Sony E 18-55mm f/3.5-5.6 OSS (Sony NEX) - Review / Re-Test - Analysis
Lens Reviews -
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The 18-55mm OSS exhibits a fairly hefty amount of barrel distortion at 18mm (~4%). There is basically no distortion at 24mm but the characteristic turns to moderate (~2.1%) pincushion distortion at 35mm and slight (~1%) pincushion distortion at 55mm.
We have re-used the distortion figures from our initial test here. This aspect cannot change just by moving to a base camera with more megapixels.
Move the mouse cursor over the focal length text marks below to observe the respective distortion
In our first review we were rather baffled by the strange vignetting characteristic on the NEX 5. On the NEX 7 things are "back to normal" again so possibly we ran into some kind of auto-correction back then.
Anyway, the (real) light falloff at large apertures is rather heavy - especially at 18mm but also also beyond till about 35mm. This is rather typical for "kit" zoom lenses though as such maybe forgivable. Stopping down to f/5.6 helps already but you should choose f/8 in very critical situations in the low to mid zoom range. Vignetting is not an issue at 55mm.
As already feared, the kit lens struggles with the difficult characteristic of the NEX 7 sensor. At 18mm the center quality is very fine indeed but the critical border and, especially, the corner quality is missing here - even when stopping down. The situation improves at 24mm to 55mm. The outer image regions remain quite soft at max. aperture but at f/8 the quality is actually quite good across the frame here. Still, this is all not impressive.
The centering quality of the tested lens wasn't great.
Below is a simplified summary of the formal findings. The chart shows line widths
per picture height (LW/PH) which can be taken as a measure for sharpness.
If you want to know more about the MTF50 figures you may check out the corresponding
Chromatic Aberrations (CAs)
Lateral CAs (color shadows at harsh contrast transitions) are another weak spot of the Sony lens. The issue is very pronounced at 18mm and 35mm at medium aperture settings and easily visible in images. Interestingly lateral CAs are not much of an issue at 24mm and especially 55mm.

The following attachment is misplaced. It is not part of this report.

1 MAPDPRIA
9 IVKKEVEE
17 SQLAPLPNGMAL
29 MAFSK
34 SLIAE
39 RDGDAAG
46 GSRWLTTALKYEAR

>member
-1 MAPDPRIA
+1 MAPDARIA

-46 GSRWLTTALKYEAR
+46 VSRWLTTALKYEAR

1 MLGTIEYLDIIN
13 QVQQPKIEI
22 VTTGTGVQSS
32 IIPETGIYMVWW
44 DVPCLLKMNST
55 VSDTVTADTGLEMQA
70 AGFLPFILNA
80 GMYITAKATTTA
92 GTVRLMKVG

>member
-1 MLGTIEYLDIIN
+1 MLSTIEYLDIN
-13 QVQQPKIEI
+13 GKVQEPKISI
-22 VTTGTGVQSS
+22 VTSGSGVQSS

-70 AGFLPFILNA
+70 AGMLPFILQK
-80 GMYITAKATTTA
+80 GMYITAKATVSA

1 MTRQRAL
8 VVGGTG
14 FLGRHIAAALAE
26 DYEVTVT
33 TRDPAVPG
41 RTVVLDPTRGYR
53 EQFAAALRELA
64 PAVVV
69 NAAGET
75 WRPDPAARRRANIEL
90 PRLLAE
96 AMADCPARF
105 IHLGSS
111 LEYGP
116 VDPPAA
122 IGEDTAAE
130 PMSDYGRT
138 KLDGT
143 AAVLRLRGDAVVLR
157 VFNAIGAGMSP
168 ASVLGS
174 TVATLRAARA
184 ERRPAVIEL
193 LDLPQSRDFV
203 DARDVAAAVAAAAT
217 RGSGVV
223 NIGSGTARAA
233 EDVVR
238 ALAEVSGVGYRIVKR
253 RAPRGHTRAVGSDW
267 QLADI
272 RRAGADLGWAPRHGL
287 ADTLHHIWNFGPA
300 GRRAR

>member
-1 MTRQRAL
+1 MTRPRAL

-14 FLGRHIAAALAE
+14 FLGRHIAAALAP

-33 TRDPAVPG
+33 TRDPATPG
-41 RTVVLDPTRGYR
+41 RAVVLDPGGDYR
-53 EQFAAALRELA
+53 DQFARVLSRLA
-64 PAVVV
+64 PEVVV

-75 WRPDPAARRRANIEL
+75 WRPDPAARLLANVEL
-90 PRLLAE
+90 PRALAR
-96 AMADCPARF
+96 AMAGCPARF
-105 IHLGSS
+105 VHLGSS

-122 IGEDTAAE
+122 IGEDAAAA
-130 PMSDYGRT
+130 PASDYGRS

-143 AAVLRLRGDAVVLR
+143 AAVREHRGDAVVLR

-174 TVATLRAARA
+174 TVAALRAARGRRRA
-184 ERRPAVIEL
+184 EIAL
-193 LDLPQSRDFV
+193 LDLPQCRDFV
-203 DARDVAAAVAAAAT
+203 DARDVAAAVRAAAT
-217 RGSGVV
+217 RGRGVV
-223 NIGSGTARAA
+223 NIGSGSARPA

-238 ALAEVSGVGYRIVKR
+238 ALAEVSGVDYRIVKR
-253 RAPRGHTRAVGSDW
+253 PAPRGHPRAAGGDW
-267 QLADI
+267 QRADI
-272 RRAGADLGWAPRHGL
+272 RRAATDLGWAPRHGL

The CAs are measured at the "border" height. However, the issue continues to increases towards the extreme corners of the frame.
Just to give you an idea - here's a 100% crop of the corners at 35mm:
VerdictThe Sony E 18-55mm f/3.5-5.6 OSS may perform decently on lower resolution NEX cameras (the 3 and 5 series). However, its capabilities are clearly overstrained on Sony's 24 megapixel sensor. In so far it is very surprising that Sony is also offering it bundled with the NEX 7. The quality is rather miserable at 18mm and if you want to achieve reasonably sharp results across the image field you should generally avoid large aperture settings at the other focal lengths as well. Another weakness is the high amount of lateral CAs at 18mm and 35mm. This decreases the subjective quality perception quite a bit if you don't take care of it during post-processing or by activating the CA auto-compensation in the camera. The distortion characteristic is about average for a lens in this class - heavy barrel distortion at 18mm and slight to moderate pincushion distortion towards the long end of the range. If you disable the vignetting compensation you will have to live with a rather heavy light falloff between 18-35mm at large apertures.
Sony's OSS seems to be as efficient as the more established systems by Nikon and Canon. The AF is virtually silent and as such also very usable for shooting movies. A really nice aspect, and that's typical for all Sony E lenses so far, is the build quality. A kit lens with a body made of mag-alloy is pretty much unique and it's certainly a differentiator when comparing different systems in shops out there - a smart move by Sony for sure here. However, it is obvious that this fairly new lens is already outdated - it is just not good enough anymore at 24 megapixels.